20 October 2022 / 3-Min Read
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This is one key element that seems to be forgotten when discussing rules, specifications etc: there’s nothing stopping you and your friends from building a squash court to any size you want and using equipment to any specification you want. That’s exactly how Squash came about! Sport is littered with people taking sports and changing it slightly.
Rugby and American Football are perfect examples. Rugby was invented when a player picked up the ball during a football match and ran with it. American Football was created from football and rugby. There is nothing stopping you from inventing a new sport today.
Still not convinced? Checkout 360Ball. Invented in the 1980s by two brothers, using their hands and a board, it has now evolved into a global sport. Sarcastic Comment: “Will probably get into the Olympics before squash!”.
It's called 360Ball!
Okay, sorry I got a little carried away in my introduction. My point being that unless you want to play official tournaments and matches, you don’t need to worry about the World Squash Federation rules and specifications. Most people do though, so yes, squash courts, rackets and balls are all specified in official rules.
No matter the size of the court, each facility has a slightly different environment. In 95% of cases the differences are too small for the average player to notice, but in some cases the temperature or humidity can make a big difference. Some courts are fast, some slow, some hot, some cold. You can’t regulate that aspect.
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About 45 minutes away from where I live there are 3 courts in a sports centre. The town is called Eibar and my understanding is that they had this area that could be used for squash courts but it wasn’t big enough for 3, so they had a choice. Build two proper sized courts and have an odd space left over, or build 3 with each about a racket head’s width too narrow. As you know from the first sentence, they built 3 courts.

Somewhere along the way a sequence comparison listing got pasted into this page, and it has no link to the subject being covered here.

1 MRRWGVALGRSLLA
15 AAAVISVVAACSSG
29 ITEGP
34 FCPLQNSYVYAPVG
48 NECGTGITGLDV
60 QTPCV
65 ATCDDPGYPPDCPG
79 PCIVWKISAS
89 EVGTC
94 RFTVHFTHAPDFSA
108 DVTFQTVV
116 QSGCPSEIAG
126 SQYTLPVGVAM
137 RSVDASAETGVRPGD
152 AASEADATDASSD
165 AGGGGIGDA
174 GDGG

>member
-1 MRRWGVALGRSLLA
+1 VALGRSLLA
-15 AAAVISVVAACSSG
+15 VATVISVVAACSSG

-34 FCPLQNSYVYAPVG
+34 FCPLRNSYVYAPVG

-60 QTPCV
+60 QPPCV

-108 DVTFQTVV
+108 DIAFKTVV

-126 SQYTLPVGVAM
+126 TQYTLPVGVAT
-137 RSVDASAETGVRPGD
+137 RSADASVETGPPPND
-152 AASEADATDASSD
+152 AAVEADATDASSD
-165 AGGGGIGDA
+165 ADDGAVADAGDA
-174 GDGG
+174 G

Much to my embarrassment, I didn’t notice the first time I played on them. I’d like to say that “I thought something was strange“, but I can’t. I really didn’t notice. In my defensive, I had only just started playing again after a very long break and the courts are badly lit.
I’ve played on the two extremes of indoor squash courts. One court at the Lansdowne Club had the ceiling at the same height as the outline on the front wall. It was hated by most squash players, although I like it as it was completely enclosed – no viewing gallery either. It really focused your mind. I’ve also coached on a now-demolished court at the BBC in London where the ceiling was at least twice the height as the front wall.
Very few squash courts have the same ceiling arrangement. Not just the height though; the lighting, the supports, fans etc etc. This is where squash courts really can express their personality and character. It’s where home-court-advantage can really take effect and shape players’ tactics.
Forgive me if I have wandered a little from the title topic. “Yes” seems such a lacking response. But, yes, all squash courts are supposed to be the same size. Same as the rackets and balls, but as we know, rackets come in various weights and balances, and balls come in different bounces etc.
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